Bat Extermination is not the Answer to Potential Bat Problems

Bat Extermination is not the Answer to Potential Bat Problems

Bat Behavior and Potential Bat Problems on the Treasure Coast- notice: Bat Extermination is not the answer!

The bats present in the state of Florida are predominantly Mexican/Brazilian Free-tail bats [Tadarida brasiliensis], often living together with smaller numbers of Evening Bats [Nycticeius humeralis]). These animals are extremely social and tend to roost in large colonies (up to 20,000 or more). They live for 30-35 years and each female typically has one offspring per year (occasionally they have twins). They are very territorial and babies born on a site tend to consider it their “home”. As a result, they are persistent in their attempts to return. Typically, we find that bats excluded from a particular building on a complex or from a particular area of a building will simply relocate to the nearest convenient aperture or structure in the vicinity.

It should be understood that bats are generally extremely shy, docile mammals. They do not carry many diseases and they do not generally fly into people’s hair or make unprovoked attacks. They are extremely beneficial to the environment. In the northern hemisphere they make-up 25% of the mammal population and in the southern hemisphere, this increases to 50%. In Florida, the micrchiroptera that make up the bat population consume billions of insects (including mosquitoes) every evening. Each bat will eat 2-3,000 insects per night (this is why they are protected by state law). While it is true that bats

can carry and transmit rabies, this risk is recognized as being limited (see below). That said, large colonies of Free-tail bats (and others) can and do cause problems for people when they co-exist in the same places. The smell from the excrement and urine and the subsequent staining on buildings and structures is a concern. The build-up of waste products in voids can be excessive with the attendant odor and possible health risks, the most serious of these being histoplasmosis (see below). Bat urine is very corrosive and can eventually cause damage to the waterproof membrane beneath the tile, shake or metal roof covering, where they often make their roosts.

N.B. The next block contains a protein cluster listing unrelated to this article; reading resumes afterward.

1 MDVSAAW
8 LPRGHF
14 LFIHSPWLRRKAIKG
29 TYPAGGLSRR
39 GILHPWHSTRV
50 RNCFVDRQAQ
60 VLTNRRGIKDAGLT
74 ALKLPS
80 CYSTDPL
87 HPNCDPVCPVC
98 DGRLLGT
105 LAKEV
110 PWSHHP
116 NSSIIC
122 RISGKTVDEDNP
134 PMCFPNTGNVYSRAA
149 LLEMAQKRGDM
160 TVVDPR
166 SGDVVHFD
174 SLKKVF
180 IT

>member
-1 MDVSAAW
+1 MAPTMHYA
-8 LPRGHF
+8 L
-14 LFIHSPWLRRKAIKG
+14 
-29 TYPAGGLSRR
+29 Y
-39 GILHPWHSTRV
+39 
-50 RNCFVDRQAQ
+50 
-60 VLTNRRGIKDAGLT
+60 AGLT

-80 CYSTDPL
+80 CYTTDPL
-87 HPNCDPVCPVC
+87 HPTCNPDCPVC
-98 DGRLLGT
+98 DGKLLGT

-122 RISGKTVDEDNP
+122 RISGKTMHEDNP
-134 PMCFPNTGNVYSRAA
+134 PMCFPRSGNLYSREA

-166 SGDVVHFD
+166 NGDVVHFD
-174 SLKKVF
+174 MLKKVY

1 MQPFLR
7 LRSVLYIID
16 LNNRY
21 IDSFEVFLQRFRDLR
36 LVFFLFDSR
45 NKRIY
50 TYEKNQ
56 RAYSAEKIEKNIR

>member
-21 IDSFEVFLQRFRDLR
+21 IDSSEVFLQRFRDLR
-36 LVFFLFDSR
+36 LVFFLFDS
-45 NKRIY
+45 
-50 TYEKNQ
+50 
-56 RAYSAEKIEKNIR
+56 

Histoplasmosis is a fungal disease, from the histoplasma capsulatum fungus that is associated with bat guano (feces) deposits. Once inhaled, it grows in the lungs and can ultimately lead to a chronic respiratory condition.

Rabies can be contracted as a result of contact between infected saliva or nervous tissues and the mucous membranes found in the eyes, nose and mouth. It can also enter the body through open wounds. However, it is almost always transmitted by a bite from the infected animal. Although a minute number of cases of airborne infection have been

reported as having occurred in cave environments, none have been recorded as having occurred in man-made structures. Only a very small percentage of the bat population is thought to carry the disease.

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